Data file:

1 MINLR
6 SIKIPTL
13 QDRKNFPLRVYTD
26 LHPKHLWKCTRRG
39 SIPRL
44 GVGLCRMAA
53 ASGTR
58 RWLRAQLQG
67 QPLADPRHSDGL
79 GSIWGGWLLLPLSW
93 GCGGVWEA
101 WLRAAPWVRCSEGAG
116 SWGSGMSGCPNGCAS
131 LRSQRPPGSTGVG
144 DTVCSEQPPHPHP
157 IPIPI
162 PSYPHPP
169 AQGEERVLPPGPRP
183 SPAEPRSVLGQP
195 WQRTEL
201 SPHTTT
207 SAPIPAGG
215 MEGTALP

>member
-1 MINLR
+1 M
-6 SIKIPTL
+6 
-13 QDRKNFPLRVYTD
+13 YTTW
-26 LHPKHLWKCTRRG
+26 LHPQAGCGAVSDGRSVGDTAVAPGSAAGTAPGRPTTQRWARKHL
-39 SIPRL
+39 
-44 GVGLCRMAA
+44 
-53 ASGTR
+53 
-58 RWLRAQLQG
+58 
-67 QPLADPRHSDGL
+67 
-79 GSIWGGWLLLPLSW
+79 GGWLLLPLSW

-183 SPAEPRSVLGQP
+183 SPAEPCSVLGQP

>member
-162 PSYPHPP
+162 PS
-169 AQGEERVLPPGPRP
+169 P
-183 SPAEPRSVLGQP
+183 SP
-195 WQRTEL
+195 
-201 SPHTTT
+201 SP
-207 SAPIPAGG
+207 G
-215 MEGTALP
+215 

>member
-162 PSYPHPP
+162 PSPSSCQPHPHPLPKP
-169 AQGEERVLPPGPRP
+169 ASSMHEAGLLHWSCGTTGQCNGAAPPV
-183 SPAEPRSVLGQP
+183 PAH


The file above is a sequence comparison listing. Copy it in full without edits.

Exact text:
1 MINLR
6 SIKIPTL
13 QDRKNFPLRVYTD
26 LHPKHLWKCTRRG
39 SIPRL
44 GVGLCRMAA
53 ASGTR
58 RWLRAQLQG
67 QPLADPRHSDGL
79 GSIWGGWLLLPLSW
93 GCGGVWEA
101 WLRAAPWVRCSEGAG
116 SWGSGMSGCPNGCAS
131 LRSQRPPGSTGVG
144 DTVCSEQPPHPHP
157 IPIPI
162 PSYPHPP
169 AQGEERVLPPGPRP
183 SPAEPRSVLGQP
195 WQRTEL
201 SPHTTT
207 SAPIPAGG
215 MEGTALP

>member
-1 MINLR
+1 M
-6 SIKIPTL
+6 
-13 QDRKNFPLRVYTD
+13 YTTW
-26 LHPKHLWKCTRRG
+26 LHPQAGCGAVSDGRSVGDTAVAPGSAAGTAPGRPTTQRWARKHL
-39 SIPRL
+39 
-44 GVGLCRMAA
+44 
-53 ASGTR
+53 
-58 RWLRAQLQG
+58 
-67 QPLADPRHSDGL
+67 
-79 GSIWGGWLLLPLSW
+79 GGWLLLPLSW

-183 SPAEPRSVLGQP
+183 SPAEPCSVLGQP

>member
-162 PSYPHPP
+162 PS
-169 AQGEERVLPPGPRP
+169 P
-183 SPAEPRSVLGQP
+183 SP
-195 WQRTEL
+195 
-201 SPHTTT
+201 SP
-207 SAPIPAGG
+207 G
-215 MEGTALP
+215 

>member
-162 PSYPHPP
+162 PSPSSCQPHPHPLPKP
-169 AQGEERVLPPGPRP
+169 ASSMHEAGLLHWSCGTTGQCNGAAPPV
-183 SPAEPRSVLGQP
+183 PAH